“When I was at the beginning of my career, we were losing kids — about one or two a year — due to this condition, and it was just really frustrating to watch these beautiful kids, and to get to know their families, then something would happen and they would pass away,” said Green. “That was just devastating.
“It was a thought experiment: If you could fix one thing, what would it be? And I said, this is what I wanted to take care of.”
Winning emergency FDA approval
Green and Dr. Scott Hollister, a biomedical engineer who now works at the Georgia Institute of Technology, came up with a solution: They would make a 3D-printed splint of dissolvable material called polycaprolactone, a biopolymer, that could be implanted in the airways of babies with this condition.
“If you can keep them alive, then get the trachea to the correct position, then they can grow out of it,” usually by age 3, Green said. The goal would be to create a flexible scaffolding that would allow the child’s own cells to grow into the splint to eventually support the windpipe and bronchial tubes on their own.
“We brainstormed,” Green said. “We came up with a couple of different iterations. With 3D printing, you can really go through a lot of prototypes pretty quickly.”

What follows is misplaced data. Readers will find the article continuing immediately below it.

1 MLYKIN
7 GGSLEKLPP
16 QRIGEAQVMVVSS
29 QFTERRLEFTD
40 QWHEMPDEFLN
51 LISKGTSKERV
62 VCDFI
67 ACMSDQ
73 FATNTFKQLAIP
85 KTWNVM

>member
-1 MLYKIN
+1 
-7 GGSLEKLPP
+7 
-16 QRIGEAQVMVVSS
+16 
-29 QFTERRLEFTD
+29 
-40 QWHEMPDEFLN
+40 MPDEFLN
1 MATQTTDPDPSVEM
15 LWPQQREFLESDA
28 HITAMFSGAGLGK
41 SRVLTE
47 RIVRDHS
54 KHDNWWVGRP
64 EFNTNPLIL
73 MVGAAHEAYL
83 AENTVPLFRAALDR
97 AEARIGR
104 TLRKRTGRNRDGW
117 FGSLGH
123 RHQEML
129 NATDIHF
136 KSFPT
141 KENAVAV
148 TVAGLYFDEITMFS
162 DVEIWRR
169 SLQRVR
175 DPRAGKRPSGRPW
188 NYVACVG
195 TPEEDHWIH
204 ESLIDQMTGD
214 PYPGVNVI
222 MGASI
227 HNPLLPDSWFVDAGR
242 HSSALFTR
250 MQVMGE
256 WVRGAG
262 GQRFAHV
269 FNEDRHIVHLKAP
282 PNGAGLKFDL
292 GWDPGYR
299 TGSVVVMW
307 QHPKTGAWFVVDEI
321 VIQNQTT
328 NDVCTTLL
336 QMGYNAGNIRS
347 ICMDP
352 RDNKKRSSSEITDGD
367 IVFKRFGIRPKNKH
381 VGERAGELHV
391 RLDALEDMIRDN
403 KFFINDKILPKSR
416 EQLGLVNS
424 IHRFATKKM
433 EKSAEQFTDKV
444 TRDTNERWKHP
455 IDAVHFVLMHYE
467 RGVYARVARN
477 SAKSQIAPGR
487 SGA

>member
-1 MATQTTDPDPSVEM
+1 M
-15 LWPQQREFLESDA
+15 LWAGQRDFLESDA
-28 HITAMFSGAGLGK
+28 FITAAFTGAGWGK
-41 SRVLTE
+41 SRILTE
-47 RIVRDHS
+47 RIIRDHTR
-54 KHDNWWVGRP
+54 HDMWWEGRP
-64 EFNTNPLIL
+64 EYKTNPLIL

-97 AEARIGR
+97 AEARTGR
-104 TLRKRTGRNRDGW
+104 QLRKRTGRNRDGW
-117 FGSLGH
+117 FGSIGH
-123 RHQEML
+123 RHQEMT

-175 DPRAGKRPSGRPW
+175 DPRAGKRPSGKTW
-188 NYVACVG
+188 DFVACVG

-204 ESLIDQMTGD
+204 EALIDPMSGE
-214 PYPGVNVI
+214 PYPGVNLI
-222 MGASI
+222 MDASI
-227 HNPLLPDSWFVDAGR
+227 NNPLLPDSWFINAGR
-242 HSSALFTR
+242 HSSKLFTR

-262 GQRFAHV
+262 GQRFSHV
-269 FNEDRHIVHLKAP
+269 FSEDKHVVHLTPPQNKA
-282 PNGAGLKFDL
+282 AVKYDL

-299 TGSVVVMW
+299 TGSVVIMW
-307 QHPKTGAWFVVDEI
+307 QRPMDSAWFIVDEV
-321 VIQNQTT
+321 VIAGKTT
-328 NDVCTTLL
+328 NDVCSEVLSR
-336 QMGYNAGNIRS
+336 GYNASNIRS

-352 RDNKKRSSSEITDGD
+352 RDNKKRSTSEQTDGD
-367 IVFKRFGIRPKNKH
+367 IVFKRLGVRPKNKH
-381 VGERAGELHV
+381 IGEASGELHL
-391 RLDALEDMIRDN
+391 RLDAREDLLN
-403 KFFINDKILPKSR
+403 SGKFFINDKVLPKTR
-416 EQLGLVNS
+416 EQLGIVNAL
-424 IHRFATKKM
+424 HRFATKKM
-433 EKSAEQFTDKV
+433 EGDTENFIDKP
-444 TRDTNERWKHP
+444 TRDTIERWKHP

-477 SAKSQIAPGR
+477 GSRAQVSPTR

The device — made at a Materialise 3D printing facility in Ann Arbor — won special emergency authorization from the U.S. Food and Drug Administration to treat children who would die without the intervention.
And in 2012, Green was the first surgeon in the world to implant the device in a child — Kaiba Gionfriddo of Youngstown, Ohio.
‘He wouldn’t have survived without it’
Kaiba was just a few months old when he had surgery in 2012 at Mott.
“He wouldn’t have survived without it,” his father, Bryan Gionfriddo, told the Free Press on Friday. “We took the gamble and went to Michigan. Dr. Green explained everything, and showed us what he was going to do. He had a piece of the splint and showed us a model of his bronchotrachea and showed us how it was going to go on.”
More:Doctors use 3D printer to custom make implant for baby
It saved Kaiba’s life, Gionfriddo said, and today, his son is thriving. Kaiba will turn 12 in October. He is going to school, loves his pets and playing video games.
“He’s doing real good,” Gionfriddo said.
And so are the roughly 50 other children who’ve also gotten the 3D-printed tracheal-bronchial splints at the University of Michigan in the years since Kaiba became the first, Green said, noting that U-M is the only institution in the U.S. with special emergency authorization to use it.